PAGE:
Monday, January 21, 2019


The Management Department & The Research Center


Arijit Chatterjee, Anjan Ghosh, & BERNARD LECA

will present their paper

Tuesday, January 29th 2019
   Room N231 – 9:15 a.m. in Cergy
4:15 p.m. in Singapore

Scaling up Good Ideas: Institutional Work from the Margins

Grand challenges – lack of drinking water, marine pollution, food scarcity, gender disparities, or resource depletion – have been around for a long time. We know from available evidence that rules and laws, routines, scripts and schema, norms and habits make this stability possible (Banerjee & Iyer, 2005; Milanović, 2010; Nunn, 2008). In other words, institutional arrangements lead to the reproduction and survival of these enduring social ills (Deaton & Dreze, 2009; DiMaggio & Powell, 1983; Meyer & Rowan, 1977). Governments and multilateral agencies have taken initiatives, NGOs have proliferated (Boli & Thomas, 1999) but these acute and widespread problems persist.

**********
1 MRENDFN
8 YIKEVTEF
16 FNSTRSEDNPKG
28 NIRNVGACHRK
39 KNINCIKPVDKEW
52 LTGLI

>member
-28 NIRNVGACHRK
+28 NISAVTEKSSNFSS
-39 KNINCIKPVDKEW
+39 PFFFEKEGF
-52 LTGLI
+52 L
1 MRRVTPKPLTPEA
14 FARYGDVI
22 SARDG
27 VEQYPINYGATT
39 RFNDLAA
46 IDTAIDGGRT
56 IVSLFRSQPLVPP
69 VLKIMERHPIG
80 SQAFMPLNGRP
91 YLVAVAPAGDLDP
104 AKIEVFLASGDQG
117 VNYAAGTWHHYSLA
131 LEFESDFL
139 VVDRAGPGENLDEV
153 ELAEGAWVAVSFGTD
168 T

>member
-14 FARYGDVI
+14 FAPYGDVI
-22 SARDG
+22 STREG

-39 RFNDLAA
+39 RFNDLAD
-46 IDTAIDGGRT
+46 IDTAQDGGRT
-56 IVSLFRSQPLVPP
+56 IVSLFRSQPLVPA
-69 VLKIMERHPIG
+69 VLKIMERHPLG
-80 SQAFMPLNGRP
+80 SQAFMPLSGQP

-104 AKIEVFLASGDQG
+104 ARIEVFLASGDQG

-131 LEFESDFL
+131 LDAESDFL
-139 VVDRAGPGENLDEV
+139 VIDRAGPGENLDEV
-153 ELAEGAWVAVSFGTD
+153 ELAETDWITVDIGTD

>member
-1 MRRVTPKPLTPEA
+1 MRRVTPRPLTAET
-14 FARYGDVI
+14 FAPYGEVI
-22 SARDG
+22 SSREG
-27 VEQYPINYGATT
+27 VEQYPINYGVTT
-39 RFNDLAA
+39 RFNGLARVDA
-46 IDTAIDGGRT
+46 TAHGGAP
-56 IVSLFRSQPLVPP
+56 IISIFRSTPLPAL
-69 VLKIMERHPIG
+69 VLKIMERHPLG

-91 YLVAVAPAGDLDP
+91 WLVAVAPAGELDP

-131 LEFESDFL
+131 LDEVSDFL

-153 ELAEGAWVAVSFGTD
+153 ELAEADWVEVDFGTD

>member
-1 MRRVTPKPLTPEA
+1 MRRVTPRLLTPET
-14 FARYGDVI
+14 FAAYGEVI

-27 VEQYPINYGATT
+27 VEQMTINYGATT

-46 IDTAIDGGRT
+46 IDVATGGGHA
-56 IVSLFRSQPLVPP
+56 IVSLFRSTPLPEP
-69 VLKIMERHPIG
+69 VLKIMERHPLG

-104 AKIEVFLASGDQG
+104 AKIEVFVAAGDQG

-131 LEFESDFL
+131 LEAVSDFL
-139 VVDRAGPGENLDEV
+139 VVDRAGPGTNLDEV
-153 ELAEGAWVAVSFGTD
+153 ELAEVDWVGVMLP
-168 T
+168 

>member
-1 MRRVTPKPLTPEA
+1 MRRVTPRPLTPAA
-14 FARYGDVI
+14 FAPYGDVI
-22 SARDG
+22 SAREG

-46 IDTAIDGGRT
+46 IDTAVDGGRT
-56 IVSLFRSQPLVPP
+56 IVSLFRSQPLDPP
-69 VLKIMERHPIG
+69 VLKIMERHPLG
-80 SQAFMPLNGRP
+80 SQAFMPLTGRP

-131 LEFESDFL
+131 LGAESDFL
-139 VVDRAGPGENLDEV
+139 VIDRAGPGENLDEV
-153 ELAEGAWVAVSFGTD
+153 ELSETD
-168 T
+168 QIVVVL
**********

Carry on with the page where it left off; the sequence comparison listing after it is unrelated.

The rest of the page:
Upward scale shifts (McAdam, Tarrow, & Tilly, 2001) – contentious actions that diffuse vertically – can surface issues from small to large arenas. However, unlike social movements, some problems do not necessarily need confrontation but quiet constructive problem-solving that requires tenacity and the ability to work within the system. Many grand challenges do not require us to contest the already enshrined rights but to engage with the existing system and ensure their effective implementation on the ground. Structure, therefore, is not simply an exogenous restraining force. It is also a resource to be deployed to enlarge the catchment area and address grand challenges – enabling one’s own path without confronting existing institutions (Djelic & Quack, 2007; Garud & Karnøe, 2001).
What practices enable organizations to achieve large scale change? We explore this question in an inductive study of the Child In Need Institute (CINI), a non-profit organization working to eradicate child malnutrition in India. Relying on forty years of archival data, semi-structured interviews and field notes, we derive a theory of scaling up ideas from the margins. We make three contributions: we develop a set of transferable practices (creative disruption ® linking ® imbrication) for addressing grand challenges; we find how marginal actors can engage in long-term and large-scale institutional work; and we show how impact and reach was achieved by constructing a dense network.